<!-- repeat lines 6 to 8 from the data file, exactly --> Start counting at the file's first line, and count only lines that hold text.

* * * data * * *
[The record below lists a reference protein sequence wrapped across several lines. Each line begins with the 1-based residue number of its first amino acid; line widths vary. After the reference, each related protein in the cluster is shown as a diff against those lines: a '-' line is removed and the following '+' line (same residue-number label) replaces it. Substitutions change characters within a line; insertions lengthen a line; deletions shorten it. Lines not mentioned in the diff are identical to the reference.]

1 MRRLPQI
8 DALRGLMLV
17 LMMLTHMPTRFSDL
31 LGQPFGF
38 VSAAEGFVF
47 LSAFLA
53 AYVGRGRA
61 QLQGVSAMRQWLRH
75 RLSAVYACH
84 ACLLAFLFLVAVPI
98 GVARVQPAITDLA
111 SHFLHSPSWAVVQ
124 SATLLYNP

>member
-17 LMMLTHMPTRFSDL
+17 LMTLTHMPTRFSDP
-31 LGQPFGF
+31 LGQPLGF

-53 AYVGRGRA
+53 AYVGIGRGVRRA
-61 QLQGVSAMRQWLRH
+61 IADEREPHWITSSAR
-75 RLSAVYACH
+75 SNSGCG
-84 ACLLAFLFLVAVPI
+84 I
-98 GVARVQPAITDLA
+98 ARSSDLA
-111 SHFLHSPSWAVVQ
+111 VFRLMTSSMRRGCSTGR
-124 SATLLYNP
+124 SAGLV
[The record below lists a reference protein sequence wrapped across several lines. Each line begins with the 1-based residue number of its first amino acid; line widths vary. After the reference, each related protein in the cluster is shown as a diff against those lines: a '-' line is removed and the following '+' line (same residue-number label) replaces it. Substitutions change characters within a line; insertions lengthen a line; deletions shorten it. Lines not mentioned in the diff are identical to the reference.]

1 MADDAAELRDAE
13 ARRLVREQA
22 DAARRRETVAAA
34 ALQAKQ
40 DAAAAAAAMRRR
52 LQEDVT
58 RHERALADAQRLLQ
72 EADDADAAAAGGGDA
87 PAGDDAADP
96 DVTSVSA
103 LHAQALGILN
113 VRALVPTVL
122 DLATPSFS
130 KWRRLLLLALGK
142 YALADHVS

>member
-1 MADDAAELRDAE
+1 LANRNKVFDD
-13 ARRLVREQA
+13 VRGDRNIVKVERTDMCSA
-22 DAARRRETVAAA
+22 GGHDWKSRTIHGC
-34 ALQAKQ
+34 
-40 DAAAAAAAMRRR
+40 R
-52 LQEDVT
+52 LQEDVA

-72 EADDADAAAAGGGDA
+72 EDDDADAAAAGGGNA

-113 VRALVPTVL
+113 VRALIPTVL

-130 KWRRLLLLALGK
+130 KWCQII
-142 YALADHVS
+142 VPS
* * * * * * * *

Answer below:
38 VSAAEGFVF
47 LSAFLA
53 AYVGRGRA